6. Fish tanks – It probably goes without saying, but fish tanks and aquariums need to be emptied and drained before being moved. Most credible movers will do more than just throw a blanket over the aquarium. It should be boxed.

7. Fine art – Fine art of all kinds should be custom packed. The mover will need to assess and measure. Some pieces will require wooden packing crates.

8. Murphy beds – Murphy beds, the kind that fold into the wall, are especially common in small apartments. Without proper equipment, they can be very dangerous. They are heavy and they can accidentally open. Discuss murphy beds with your mover.

9. Sofa beds – Sofa beds are much easier than murphy beds, but they are heavy and the bed mechanism should be strapped down.

10. Scrap – Yes, scrap can be moved, although it might not be cost effective. It’s generally best that if there’s a lot, it has its own designated truck.

Most of your possessions will be very easy for most movers, but if you have any questionable items, ask. It’s a mover’s job to find solutions.

How To Find A Mover

in Preparing for a move by Wendy Gittleson Leave a comment

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In the two decades I’ve been in the moving industry, the biggest change is in the way people now have to find movers. It used to be relatively easy. All a person had to do was pick up their local Yellow Pages. If a moving company had a listing, or better yet had taken out an ad, it was a pretty sure sign that if nothing else, the company had been around for at least a little while.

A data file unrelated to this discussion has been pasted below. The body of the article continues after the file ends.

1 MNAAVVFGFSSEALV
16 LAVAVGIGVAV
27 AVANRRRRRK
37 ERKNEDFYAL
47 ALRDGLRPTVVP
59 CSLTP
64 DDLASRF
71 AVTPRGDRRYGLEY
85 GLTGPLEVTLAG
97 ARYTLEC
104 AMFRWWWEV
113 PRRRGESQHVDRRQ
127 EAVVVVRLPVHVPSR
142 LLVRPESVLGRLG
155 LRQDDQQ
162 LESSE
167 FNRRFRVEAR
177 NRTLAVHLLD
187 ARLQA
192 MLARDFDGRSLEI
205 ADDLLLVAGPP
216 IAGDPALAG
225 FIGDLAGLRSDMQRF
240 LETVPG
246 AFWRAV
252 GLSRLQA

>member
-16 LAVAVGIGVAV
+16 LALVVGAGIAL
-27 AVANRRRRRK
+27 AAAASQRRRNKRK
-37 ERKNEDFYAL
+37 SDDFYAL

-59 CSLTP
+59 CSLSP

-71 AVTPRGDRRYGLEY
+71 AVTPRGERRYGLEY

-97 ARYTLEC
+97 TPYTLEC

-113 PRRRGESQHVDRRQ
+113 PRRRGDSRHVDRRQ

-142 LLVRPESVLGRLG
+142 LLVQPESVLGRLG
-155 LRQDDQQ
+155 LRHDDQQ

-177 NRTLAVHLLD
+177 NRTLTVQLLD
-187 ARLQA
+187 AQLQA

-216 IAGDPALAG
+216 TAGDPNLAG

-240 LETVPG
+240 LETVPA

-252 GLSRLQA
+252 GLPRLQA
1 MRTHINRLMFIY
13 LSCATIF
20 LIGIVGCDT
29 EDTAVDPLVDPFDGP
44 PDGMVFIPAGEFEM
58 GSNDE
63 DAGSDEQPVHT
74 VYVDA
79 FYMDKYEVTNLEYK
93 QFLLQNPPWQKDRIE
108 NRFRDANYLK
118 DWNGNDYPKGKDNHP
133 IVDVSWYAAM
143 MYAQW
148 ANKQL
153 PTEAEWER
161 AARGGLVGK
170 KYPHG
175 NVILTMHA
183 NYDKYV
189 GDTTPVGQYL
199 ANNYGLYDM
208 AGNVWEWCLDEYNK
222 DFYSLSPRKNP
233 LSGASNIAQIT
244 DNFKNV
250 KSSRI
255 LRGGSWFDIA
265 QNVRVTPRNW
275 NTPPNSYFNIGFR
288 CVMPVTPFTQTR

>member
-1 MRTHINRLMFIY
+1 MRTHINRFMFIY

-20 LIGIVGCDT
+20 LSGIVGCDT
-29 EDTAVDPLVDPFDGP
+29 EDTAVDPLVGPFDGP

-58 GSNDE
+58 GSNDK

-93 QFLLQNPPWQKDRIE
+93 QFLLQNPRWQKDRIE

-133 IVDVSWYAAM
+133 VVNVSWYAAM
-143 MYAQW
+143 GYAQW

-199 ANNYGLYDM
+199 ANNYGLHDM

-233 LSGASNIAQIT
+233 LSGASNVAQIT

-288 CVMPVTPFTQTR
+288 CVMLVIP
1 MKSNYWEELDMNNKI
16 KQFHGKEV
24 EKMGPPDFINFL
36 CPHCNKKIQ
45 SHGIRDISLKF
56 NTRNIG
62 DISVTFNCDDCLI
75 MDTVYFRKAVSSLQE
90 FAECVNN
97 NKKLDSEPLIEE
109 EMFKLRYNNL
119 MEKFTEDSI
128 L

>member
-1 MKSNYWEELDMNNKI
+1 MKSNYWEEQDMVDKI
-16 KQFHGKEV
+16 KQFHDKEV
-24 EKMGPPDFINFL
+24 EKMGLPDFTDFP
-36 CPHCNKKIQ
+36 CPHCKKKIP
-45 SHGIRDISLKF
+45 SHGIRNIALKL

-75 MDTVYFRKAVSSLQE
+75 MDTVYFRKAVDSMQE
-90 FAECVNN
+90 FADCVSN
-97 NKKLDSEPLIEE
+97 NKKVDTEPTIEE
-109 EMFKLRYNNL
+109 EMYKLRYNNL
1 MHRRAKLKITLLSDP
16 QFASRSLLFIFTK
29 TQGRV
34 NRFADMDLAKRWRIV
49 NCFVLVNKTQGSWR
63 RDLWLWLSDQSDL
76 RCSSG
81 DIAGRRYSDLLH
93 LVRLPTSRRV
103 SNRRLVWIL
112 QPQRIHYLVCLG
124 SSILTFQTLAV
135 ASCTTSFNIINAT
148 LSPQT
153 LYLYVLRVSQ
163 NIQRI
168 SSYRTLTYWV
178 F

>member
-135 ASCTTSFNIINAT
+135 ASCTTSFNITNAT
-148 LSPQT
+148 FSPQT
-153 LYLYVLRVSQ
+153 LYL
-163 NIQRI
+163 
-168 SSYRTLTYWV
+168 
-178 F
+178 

Things have absolutely changed. You might find a few movers in the Yellow Pages, but most have taken their advertising dollars to the web and there’s a good chance you haven’t cracked open a Yellow Pages in years either.

The problem with finding a mover (or anyone) on the internet is that advertising on the internet is cheap and instantaneous. That means that any fly-by-night company can appear right next to a very reputable company, but that doesn’t mean there aren’t ways to tell.

Let me start with a very basic primer on how search engines like Google, Bing and Yahoo work. They have two kinds of listings. One are paid listings, which are ads. Those are at the very tops and the sides of your search results. You’ll also see ads related to previous searches during your web browsing.

The second kind are called “organic” listings. Organic listings are the ones that are in the body of the search engine and are most similar to Yellow Pages listings. Companies don’t pay for them.

Advertising on search engines can be expensive, depending on the search terms used, so that sort of rules out the fly-by-night companies right there, but it takes a while to show up on organic searches, so companies have to at least put a little time in the business.